Wednesday, 7 May 2014

Monkey Brains: Jurassic Park Builder

“So what do you actually do in Jurassic Park Builder?”

It’s a fair question, and after watching my son play this, slightly obsessively over the past few months, I still don’t really know. It seems to be a game about prodding the screen, and waiting. Mainly waiting I think.

There is the apocryphal story of the caged lab monkeys who are given a button. In the control, the button dispenses a treat. In the other group, it sometimes dispenses a treat, and sometimes doesn’t. The monkeys in the control just get on with their lives, sauntering over to the button and nonchalantly collecting their reward, then sauntering off, safe in the knowledge that the button provides.

The other monkeys, however, sit in front of their random button all day, pressing it compulsively, till a pile of grapes sits untouched on the floor next to them. They forgo all forms of social interaction and sit before their tyrannical button all day long.

These monkeys have become addicted to a form of gambling. This mechanism hooks into some primordial part of the brain that tries to find patterns, even when none exist, that obsessively searches for cause and effect. But because its random, the monkeys can’t work out the pattern, and it drives them nuts. If you feel sorry for the monkeys at this point, then for pity’s sake don’t install Jurassic Park Builder on their ipad.

Games like Jurassic Park Builder hook into our monkey brains, and push the same buttons. And this kind of game seems to be phenomenally popular on mobile platforms.  They come in many different skins, but all operate on largely the same superficial level. Fundamentally, they are not really games at all, though they ape the sim genre, and borrow tropes from RTS and RPGs. It’s a digital facade, like a wild west movie set. The look like games, they sound like games, but they are not really games. They are simulacrums, pseudo-games.

These pseudo games all have the same meta game, which is basically acquiring things, amassing digital objects. The designers have done a fantastic job of balancing these rewards. If stuff is given away too easily it becomes worthless and players don’t value it. Make it too expensive and it’s also a turn off. But there is that sweet spot, just ever so slightly below too expensive, which is compulsive. There are probably GDC talks on nailing this spot, and on tracking its exponential curve upwards, and the designers have clearly honed their skills, like the torturer who keeps his victim from passing out.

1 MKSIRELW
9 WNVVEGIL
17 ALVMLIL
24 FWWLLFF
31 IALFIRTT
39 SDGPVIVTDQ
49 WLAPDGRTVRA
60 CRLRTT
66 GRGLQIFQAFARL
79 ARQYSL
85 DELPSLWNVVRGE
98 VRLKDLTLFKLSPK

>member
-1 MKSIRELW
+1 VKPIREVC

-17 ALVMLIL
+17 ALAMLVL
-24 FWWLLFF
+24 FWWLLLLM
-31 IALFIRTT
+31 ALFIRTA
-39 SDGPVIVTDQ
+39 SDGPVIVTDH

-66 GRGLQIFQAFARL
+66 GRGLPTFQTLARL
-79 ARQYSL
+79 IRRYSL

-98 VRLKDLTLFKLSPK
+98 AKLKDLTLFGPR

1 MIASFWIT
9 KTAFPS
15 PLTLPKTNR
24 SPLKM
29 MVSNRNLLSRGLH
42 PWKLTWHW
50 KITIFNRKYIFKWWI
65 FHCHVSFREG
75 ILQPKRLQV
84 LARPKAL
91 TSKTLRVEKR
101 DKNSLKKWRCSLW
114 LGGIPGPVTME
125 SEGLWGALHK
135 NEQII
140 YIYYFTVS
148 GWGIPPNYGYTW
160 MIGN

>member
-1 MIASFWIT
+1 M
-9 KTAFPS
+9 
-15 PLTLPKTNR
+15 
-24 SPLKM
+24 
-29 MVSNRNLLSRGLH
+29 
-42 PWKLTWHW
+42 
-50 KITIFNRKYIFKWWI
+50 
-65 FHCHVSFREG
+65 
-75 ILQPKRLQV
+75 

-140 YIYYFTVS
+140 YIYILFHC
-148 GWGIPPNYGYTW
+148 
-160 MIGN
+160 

I’ve heard of fathers setting the alarm for 3 in the morning to wake them up to farm mushrooms or something for there kids ipad game.

There’s another apocryphal story of the frog and the pan of water. If you put the frog in a pan of hot water, it will quite sensibly jump out. However, if you put the frog in a pan of cold water and then gradually heat up the water, very slowly, it will stay put and boil. In a similar way the pseudo games start out innocent enough, but gradually increase the barriers, meticulously edging towards insanity until an eight year old is told that he has to wait 72 hours for a dinosaur to hatch. From a dinosaur egg he has just spent 72 hours or more harvesting dino dollars for.

Of course, there is a shortcut, and here at last the pseudo games bare their teeth. If you hand over some real money you can speed the process up. Kids don’t know the true value of money of course, let alone dino dollars. The pseudo game’s real business model is as follows:

“Get kids to extort the money from their parents.”

This is why micro transactions are fundamentally bad for games and the industry, they are the antithesis of the generosity found in games like Ni No Kuni and Little Big Planet which ask for your money up front and then shower you with joy.

After several weeks of tireless prodding my son appeared to me in tears saying his park had gone. Of course, being a cloud based app there are no save files or backups that can be loaded even if it meant losing a few hours play. Somehow all his progress had been deleted. I emailed the devs, not expecting much, and to be honest, they responded very quickly and politely. They couldn’t find our game on their servers, but by way of compensation we were given 50 dino dollars.

I had secretly hoped that this would be the end of the phase and we could get back to playing The Windwaker HD, but no such luck. I thought about uninstalling it but that would probably only have increased its allure. I wanted to let him realise for himself that its all a con, like those claw games in arcades.

I had to wait to a long time, but it paid off. After installing Minecraft on PS3 and tablet, Jurassic Park Builder has not been touched. Funnily enough, our kids had been playing Minecraft in the back garden for ages with a pile of old bricks and quarry tiles. So Minecraft in Creative mode was just a natural extension of their play. So far, they have made a city of Venetian canals, a cluster of sky pods supported on impossible spires, a complex network of underground railways, and labyrinthine library straight out of Borges.

“I like Minecraft, because it doesn’t have any money in it,” said my son the other day, and I couldn’t have put it better myself.

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